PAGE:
US regulator SEC sues five Bitconnect promoters in a $2 billion crypto trading Ponzi scheme
- After three years of investigations, the US SEC has sued five individuals for helping
BitConnect, a fake cryptocurrencyexchange.
- The promoter allegedly created fake testimonials on YouTube to advertise a "lending program" that investors would invest in.
- The scam was truly international as the token was hosted by the company and pretended to be a genuine cryptocurrency.
After three years of investigations, the US Securities and Exchange Commission (SEC) has sued five individuals for helping BitConnect, a fake cryptocurrency exchange. The SEC has filed a civil lawsuit against these five promoters, alleging misleading advertisements. They are accused of selling securities to retail customers without registering with the regulator.
"We allege that these defendants unlawfully sold unregistered digital asset securities by actively promoting the BitConnect lending program to retail investors," Lara Shalov Mehraban, Associate Regional Director of the SEC's New York Regional Office, said in a statement. Even though the FBI was also investigating for three years, no criminal complaints have been filed.
AdvertisementThe promoter is said to have created fake testimonials on YouTube to advertise a "lending program" that investors would invest in. For each investment, they received a commission. One of the promoters was able to amass a whopping $2.6 million in just commission. The SEC has long asked investors to be wary of schemes that promise extraordinarily high returns in a short period. Still, the added mix of cryptocurrency made the deal more believable.
What is the BitConnect scam?
The rise of Bitcoin in 2016 played a pivotal role in convincing investors that Bitconnect (BCC) was a legitimate currency that could have immense potential. BitConnect also employed a system of invites and referrals, where users could invite their friends and fellow
A simple pyramid structure asked users to invest some money, refer and sign-up more users to create a vast pool. The scheme works as long as newer people join and pour in fresh capital. The moment the outflow of the fund exceeds the inflow, the plan fails. If you exit the scheme on time, you’re safe. But if you’re holding the asset when the structure collapses, there’s little hope of recovery, as we’ve seen with a plethora of other similar scams.
The alleged crypto exchange became a sensation and was among the top 20 in the world. And, this is where regulators started to take notice. It received a strike-off notice at the end of November 2017 in the UK, threatening a shutdown and dissolution. The last bullet was a cease and desist letter from the Texas Securities Board, ordering the company to close down its operation and cut BCC distribution.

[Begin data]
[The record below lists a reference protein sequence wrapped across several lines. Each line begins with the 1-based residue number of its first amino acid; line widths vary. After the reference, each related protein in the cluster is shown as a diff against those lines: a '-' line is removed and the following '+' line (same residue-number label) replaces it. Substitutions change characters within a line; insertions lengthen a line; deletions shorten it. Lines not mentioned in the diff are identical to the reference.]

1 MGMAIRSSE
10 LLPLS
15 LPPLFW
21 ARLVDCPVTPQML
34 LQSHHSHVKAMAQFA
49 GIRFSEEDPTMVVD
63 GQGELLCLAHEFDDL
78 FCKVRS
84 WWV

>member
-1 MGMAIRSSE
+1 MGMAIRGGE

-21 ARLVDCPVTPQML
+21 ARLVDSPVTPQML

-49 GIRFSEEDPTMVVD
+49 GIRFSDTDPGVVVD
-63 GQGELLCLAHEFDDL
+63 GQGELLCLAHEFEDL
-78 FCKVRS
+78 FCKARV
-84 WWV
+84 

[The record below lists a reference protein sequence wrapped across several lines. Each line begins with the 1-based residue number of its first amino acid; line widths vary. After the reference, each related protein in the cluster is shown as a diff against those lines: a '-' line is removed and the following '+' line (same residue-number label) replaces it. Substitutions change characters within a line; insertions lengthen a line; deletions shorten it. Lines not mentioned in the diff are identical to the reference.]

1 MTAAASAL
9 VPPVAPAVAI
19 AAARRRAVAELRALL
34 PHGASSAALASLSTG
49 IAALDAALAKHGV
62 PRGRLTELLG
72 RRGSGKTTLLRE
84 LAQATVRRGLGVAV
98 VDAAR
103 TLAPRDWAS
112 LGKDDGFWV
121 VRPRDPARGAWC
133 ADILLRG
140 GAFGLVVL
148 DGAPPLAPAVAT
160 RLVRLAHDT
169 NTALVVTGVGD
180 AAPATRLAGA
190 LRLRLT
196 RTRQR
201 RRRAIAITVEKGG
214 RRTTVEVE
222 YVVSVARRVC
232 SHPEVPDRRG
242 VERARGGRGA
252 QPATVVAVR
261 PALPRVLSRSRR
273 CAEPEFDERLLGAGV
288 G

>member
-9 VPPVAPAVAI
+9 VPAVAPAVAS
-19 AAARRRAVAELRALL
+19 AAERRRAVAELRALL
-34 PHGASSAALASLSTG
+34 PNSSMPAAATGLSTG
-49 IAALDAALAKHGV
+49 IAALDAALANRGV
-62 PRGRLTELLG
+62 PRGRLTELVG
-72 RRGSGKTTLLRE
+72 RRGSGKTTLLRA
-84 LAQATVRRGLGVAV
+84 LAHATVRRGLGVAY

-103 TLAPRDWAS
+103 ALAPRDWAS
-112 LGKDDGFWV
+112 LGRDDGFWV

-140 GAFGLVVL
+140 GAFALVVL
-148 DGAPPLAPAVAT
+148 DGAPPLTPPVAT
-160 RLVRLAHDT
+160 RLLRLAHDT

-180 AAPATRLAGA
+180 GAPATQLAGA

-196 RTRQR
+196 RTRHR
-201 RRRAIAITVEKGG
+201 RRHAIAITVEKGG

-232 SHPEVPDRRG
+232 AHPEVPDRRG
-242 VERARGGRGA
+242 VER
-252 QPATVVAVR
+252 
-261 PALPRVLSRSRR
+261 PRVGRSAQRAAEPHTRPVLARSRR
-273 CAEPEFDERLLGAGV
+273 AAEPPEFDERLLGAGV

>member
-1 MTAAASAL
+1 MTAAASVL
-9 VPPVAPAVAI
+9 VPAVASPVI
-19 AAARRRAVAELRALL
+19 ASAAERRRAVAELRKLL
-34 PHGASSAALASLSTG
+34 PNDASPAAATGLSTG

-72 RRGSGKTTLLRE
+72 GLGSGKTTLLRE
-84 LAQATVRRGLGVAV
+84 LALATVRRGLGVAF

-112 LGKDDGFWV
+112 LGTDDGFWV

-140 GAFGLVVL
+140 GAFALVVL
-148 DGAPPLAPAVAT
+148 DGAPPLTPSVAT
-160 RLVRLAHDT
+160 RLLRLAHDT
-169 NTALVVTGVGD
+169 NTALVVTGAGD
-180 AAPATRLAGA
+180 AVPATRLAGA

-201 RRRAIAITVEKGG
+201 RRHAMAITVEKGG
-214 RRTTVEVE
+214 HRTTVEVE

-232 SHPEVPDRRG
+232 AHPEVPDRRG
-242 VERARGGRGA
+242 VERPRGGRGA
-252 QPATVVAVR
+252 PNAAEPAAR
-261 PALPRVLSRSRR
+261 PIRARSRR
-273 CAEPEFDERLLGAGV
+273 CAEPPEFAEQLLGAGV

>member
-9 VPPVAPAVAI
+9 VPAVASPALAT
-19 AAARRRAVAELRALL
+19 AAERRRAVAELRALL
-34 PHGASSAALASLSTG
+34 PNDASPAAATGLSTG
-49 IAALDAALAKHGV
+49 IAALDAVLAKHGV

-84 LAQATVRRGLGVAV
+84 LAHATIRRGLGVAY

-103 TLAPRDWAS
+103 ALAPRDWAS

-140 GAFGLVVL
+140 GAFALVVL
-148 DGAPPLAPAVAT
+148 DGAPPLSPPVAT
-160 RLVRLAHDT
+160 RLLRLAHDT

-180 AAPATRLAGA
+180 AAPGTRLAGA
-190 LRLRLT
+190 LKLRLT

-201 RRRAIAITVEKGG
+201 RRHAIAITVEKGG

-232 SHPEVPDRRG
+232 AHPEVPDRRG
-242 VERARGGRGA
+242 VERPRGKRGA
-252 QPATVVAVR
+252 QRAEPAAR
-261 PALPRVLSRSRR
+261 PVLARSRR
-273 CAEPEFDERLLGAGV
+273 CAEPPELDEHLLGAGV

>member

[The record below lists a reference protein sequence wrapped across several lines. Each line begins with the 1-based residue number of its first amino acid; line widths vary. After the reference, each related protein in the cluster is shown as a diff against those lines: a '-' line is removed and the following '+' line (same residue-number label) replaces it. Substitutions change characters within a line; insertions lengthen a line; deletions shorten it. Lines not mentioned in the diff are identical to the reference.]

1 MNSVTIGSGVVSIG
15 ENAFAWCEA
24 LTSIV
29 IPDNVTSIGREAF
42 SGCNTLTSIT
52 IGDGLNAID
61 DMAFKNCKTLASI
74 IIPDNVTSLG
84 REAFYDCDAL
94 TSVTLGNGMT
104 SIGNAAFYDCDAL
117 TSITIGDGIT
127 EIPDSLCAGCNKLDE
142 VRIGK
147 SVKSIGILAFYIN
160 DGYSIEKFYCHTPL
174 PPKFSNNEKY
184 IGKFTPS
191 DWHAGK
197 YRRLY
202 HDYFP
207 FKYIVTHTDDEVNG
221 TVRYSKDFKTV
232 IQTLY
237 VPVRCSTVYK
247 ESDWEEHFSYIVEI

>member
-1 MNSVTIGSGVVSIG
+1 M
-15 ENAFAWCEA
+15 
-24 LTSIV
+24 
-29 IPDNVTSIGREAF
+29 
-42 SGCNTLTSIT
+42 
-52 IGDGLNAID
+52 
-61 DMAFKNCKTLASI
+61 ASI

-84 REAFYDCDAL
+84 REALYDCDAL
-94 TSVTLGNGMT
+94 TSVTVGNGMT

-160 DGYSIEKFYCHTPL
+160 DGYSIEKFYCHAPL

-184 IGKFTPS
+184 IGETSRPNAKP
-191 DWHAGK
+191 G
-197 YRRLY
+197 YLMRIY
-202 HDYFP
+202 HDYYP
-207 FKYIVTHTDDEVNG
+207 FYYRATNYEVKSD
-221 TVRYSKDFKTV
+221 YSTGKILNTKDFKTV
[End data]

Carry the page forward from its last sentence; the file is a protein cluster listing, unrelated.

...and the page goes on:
The scam was truly international as the token was hosted by the company and pretended to be a genuine cryptocurrency. For most of BCC's existence, the only place to purchase, trade, or sell the cryptocurrency was through the proprietary exchange hosted by Bitconnect. Its ripple waves were also felt in India, where Divyesh Darji, the India head of the company, was arrested by the Gujarat CID (Crime Investigation Department) in August 2018.
The law is almost helpless...
AdvertisementAuthorities globally are confused since cryptocurrency isn't regulated. The SEC can only charge the promoters with a civil case for the misselling of financial instruments that weren't registered. US authorities were also having trouble tracing the victims as they were spread across the globe and unaccounted for. The FBI asked victims of the Ponzi scheme to come forward and help in tracing all the scammers.
Even Indian authorities aren't equipped enough to deal with decentralized platforms that call themselves an exchange. Although, regulators worldwide have synonymously said that initial coin offerings (ICOs) are widespread, and users should be careful of what they're investing in. Cryptocurrency continues to be a grey market, providing close to zero law enforcement or redressal.
Indian banks are reportedly citing a three-year old quashed circular to persuade users against crypto
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